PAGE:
Published at Tuesday, April 09th, 2019 - 01:17:21 AM. Home Decoration. By Amald Braun.
McClain loves it when someone wants to walk up and touch walls hes designed. Papers today are made with a variety of textures, such as grass cloth, leather, vinyl, silk, linen, suede, and even mother of pearl, creating excitement and countering the flatness of most paint finishes. Some textures are woven onto metallic paper so theres a glint of sheen in the background. New breathable wall coverings aim to enhance indoor air quality, and many companies offer environmental sourcing information. “I think we will see more of these, though its still a very niche market,” McClain says. Shifting economies, demographics, and land shortages are issues altering how we live and what buyers are looking for in a home. Going smaller has become bigger—a trend Not So Big House author and architect Sarah Susanka first advocated more than 20 years ago.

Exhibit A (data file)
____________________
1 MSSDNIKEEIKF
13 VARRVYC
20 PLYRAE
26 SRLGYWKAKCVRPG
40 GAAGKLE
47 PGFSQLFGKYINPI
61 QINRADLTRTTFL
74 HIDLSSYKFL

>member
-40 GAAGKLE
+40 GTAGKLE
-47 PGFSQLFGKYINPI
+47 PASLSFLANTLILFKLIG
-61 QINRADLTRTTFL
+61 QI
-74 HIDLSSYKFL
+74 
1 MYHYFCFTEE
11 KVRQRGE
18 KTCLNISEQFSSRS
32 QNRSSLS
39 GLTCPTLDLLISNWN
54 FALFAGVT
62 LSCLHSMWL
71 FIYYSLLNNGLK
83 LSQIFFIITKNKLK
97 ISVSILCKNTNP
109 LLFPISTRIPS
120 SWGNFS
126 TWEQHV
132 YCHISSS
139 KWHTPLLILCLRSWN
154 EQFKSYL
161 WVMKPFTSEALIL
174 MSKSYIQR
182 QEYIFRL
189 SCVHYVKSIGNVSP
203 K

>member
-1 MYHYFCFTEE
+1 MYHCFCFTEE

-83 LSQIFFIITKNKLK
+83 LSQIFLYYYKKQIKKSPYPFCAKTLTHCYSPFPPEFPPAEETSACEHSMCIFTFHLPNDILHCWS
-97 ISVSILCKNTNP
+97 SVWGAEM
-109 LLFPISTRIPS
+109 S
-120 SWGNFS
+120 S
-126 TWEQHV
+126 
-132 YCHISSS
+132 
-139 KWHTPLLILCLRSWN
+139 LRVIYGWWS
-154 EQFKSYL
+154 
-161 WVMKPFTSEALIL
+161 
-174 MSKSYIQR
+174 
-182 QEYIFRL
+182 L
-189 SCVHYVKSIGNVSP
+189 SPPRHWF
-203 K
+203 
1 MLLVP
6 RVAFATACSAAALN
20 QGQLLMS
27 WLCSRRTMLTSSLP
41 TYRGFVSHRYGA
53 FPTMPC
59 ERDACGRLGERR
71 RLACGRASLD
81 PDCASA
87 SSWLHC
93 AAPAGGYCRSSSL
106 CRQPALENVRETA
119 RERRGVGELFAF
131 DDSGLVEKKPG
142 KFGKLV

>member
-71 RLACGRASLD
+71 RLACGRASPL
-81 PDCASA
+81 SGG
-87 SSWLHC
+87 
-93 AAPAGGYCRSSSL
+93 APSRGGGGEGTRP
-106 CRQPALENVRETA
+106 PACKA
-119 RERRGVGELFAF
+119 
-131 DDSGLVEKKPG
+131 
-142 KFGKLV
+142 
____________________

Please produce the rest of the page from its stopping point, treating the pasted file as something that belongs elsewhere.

Why its happening: Affordability is in great demand, with rising home prices and a shortage of desirable downtown locations. “Whats needed is more dense land planning, common outdoor space, greater acceptance of attached homes, and sometimes doing without a garage,” says architect Bill Ramsey with KTGY Architecture and Plannings Denver office. Whats considered livable yet affordable often needs to be larger than tiny homes, most of which are less than 500 square feet. John Hunt, president of Atlanta-based MarketNsight, a research firm focused on the building industry, thinks theres a more viable option: microhouses, which range from 500 to 1,000 square feet. They fit community codes for permanent housing, unlike tiny homes that often must be built atop trailers due to their modest square footage. Microhouses also offer equity, unlike rental microapartments. They can be constructed as narrow townhouses or as a one-story, single-family designs. Home builder Jim Chapman Jr. recently received approval from the city of East Point outside Atlanta for 40 microhouses, each between 500 and 1,000 square feet on a 7.69-acre historic downtown site. Prices will start in the high $100,000s.
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